The business world has the saying that you have to spend money to make money. Some rappers employ this basic rule of investment quite effectively. The idea is that you model your image according to the income bracket that you aim for. If you want people to literally buy into the lifestyle you aspire for, you have to act the part. If you are not yet a superstar but would like to become one, act like one. Turn your songs and your videos into self-fulfilling prophecies. You have to sound like you’re worth your impending fortune and fame. Milk Dee did it back in the ’80s when he blurted out, “I get money, money I got,” and it’s been proven to work many times ever since. In fact, the phrase holds such a universal meaning that it’s been sampled by artists as different as Lil’ Flip, Apathy, The BUMS, and 50 Cent. In order to become a rap star you have to be perceived as one. This may sound fatalistic to someone who sees this movement just as much as a culture as as a business, but image has always been important in hip- hop. Selling yourself isn’t the same as selling out.
As a rapper you have various options to display wealth. The most important and quite frankly least expensive way is to simply rhyme about it. If you don’t fully trust the suggestive power of your words, it can be helpful to invest in some props. If your record label pays for it, rent that luxury car you want to drive in your video or pose in front of on your album cover. If that’s not in your budget, hire skilled graphic designers and video artists to find ways to make you come across wealthy. However, while it is wise to think economical, the fact remains that you have to spend money to make money. Don’t be too cheap, especially when it comes to the beats. Nobody will take your flossing serious over cheapskate production. Be a true entrepreneur and split your costs wisely between production and promotion.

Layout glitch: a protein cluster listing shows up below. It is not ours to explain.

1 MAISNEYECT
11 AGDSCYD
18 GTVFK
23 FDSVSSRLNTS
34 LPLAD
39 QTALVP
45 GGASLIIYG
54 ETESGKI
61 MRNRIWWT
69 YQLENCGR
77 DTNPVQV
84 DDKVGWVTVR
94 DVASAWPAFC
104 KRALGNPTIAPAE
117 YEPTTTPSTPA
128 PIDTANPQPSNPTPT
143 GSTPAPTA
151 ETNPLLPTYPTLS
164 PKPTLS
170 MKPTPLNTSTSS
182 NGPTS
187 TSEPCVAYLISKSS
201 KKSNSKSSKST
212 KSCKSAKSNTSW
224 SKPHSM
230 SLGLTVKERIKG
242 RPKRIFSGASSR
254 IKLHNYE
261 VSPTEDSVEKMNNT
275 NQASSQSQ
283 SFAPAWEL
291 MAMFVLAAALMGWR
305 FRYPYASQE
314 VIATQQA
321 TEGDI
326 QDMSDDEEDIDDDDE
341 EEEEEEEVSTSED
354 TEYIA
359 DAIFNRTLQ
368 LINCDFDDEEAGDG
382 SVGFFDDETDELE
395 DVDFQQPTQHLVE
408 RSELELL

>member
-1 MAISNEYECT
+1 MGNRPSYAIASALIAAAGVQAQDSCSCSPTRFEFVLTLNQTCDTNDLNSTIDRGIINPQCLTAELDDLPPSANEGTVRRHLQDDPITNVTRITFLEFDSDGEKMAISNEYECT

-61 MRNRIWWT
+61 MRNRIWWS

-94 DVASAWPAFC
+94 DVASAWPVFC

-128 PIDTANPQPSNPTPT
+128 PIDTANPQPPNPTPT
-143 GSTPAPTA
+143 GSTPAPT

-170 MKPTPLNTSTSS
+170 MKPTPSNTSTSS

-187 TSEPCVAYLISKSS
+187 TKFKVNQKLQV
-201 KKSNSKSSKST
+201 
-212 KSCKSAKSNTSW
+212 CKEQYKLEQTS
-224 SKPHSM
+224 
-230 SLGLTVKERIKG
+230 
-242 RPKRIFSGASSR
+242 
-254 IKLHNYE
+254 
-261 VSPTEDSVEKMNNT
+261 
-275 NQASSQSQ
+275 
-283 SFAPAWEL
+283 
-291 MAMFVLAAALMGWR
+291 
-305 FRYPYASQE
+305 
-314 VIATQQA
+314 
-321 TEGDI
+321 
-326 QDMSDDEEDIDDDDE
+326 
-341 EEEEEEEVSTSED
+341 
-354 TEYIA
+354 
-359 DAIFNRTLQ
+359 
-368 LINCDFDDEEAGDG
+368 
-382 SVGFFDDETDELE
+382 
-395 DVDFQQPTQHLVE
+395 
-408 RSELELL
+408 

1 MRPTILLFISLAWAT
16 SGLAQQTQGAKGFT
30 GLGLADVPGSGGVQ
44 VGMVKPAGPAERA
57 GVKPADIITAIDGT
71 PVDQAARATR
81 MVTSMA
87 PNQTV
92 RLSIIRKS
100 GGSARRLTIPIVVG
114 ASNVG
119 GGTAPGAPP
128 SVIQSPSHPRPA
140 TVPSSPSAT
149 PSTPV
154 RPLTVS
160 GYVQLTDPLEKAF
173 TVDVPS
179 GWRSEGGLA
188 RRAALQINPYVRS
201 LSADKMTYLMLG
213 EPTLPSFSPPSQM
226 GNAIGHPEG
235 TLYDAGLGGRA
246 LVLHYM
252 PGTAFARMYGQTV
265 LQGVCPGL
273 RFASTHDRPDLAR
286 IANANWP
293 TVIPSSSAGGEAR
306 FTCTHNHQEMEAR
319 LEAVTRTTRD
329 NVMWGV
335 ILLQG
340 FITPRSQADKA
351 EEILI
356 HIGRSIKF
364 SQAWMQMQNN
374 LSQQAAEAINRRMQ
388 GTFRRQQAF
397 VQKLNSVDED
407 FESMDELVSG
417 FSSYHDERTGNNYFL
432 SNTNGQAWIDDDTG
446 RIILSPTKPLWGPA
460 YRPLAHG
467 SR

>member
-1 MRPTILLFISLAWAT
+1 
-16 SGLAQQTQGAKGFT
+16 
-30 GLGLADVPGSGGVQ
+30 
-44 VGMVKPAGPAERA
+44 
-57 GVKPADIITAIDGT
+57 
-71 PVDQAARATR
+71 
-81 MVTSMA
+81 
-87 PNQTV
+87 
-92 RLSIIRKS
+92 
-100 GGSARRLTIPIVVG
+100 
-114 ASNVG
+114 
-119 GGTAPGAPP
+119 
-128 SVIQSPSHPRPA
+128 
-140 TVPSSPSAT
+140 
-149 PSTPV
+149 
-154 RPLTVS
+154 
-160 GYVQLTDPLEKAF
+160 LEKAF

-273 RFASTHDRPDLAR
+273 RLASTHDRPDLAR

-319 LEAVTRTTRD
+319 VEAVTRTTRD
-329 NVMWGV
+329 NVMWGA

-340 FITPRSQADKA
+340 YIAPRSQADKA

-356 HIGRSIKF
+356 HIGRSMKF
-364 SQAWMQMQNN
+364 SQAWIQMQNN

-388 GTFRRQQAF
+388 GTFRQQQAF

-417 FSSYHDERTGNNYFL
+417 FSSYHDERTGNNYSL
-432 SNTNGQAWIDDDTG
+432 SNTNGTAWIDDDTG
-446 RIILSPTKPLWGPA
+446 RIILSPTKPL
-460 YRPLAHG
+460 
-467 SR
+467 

So where’s the catch? Rap isn’t a a foolproof get-rich-quick scheme. Advances have to be recouped. Lawyers have to be paid. Tours have to be financed. That’s all understood. The real catch if you want to build a rap career on the You have to spend money to make money motto is that people might question your initial star status. In most cases, only rhyming about it will not cut it. They will want to know if you’re really living that large. If everything goes as planned, you go from being a nobody who talks a good game to having a hit album in a matter of months, and you will be forgiven because even though you weren’t really a rap star before, you are one now. If you’re lucky, you’re some superstar’s protÃ©gÃ©, which makes you a star by affiliation with ample time to prove yourself as a solo artist. But even so, what if your personal success as a rapper is only so-so?
A widely accepted loophole out of this dilemma is to say that you’ve made your money by some other means before you decided to try your hands at a rap career. The most common claim is that you’ve hustled, then smartened up and applied your hustling skills to the world of entertainment. The hustler argument has the added benefit of being able to say that you’re still making rap money, even when your success is not registered by SoundScan. Like a true hustler, you’re beating the system at its own game.
With this I give you rapper Tone Tone, who’s quite a mystery in financial regards. Antonio Henderson released his debut “Skoolz in Session” in 2004, was signed to Jazze Pha’s Sho’nuff Records for two years, a period during which he dropped a couple of mixtapes, and has now finished his independent sophomore effort “D-Boy Fresh.” While most rap listeners are liable to interpret the term ‘d-boy’ as ‘dope boy’ (i.e. drug dealer), the ‘D’ in “D-Boy Fresh” actually stands for Detroit. Which is all the more surprising as Tone Tone makes rap with a distinct southern leaning. These confusions suggest a complicated artist, and in his very own way he is.